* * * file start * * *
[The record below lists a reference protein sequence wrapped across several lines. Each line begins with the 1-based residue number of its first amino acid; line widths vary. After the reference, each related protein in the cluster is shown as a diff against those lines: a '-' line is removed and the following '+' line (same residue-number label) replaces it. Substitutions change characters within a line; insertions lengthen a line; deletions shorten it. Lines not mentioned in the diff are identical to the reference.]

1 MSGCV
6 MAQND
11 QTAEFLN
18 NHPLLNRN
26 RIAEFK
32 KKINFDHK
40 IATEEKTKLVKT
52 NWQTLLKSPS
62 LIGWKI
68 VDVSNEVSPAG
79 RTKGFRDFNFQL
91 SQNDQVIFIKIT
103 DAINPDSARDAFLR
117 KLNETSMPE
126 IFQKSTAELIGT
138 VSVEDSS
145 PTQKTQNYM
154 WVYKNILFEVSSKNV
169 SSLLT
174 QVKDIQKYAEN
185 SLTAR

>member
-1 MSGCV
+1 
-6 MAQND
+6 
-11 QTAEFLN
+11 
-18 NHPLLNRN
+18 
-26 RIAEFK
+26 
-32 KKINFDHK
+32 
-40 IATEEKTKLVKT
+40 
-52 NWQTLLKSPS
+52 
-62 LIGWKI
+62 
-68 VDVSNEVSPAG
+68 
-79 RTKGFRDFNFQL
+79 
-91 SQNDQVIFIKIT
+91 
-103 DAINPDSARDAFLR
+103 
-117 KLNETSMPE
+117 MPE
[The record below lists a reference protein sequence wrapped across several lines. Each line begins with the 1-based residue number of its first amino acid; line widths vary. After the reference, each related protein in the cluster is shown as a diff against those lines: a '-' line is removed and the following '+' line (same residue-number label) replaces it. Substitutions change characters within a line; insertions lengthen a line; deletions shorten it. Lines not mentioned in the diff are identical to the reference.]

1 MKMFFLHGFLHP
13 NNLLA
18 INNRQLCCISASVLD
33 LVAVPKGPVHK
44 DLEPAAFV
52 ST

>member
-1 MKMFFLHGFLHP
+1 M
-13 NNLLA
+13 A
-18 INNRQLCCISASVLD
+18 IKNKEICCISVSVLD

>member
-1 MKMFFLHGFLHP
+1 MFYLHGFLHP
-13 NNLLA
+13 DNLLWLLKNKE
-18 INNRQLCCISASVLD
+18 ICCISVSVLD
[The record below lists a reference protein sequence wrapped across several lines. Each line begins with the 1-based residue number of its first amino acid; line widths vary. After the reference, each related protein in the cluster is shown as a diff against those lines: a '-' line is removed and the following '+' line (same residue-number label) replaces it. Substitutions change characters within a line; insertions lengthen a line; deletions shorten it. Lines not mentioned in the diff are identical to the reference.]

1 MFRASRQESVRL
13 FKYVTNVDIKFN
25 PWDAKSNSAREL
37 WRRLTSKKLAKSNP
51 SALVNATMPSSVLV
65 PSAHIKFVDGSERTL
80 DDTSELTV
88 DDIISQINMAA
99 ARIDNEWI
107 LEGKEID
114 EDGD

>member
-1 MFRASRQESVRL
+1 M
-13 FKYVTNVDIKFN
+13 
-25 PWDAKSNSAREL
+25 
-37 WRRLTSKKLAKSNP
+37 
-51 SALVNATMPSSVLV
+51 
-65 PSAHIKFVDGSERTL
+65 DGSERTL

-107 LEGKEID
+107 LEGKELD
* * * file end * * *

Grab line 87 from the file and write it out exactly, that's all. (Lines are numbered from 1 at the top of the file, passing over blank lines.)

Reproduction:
+1 M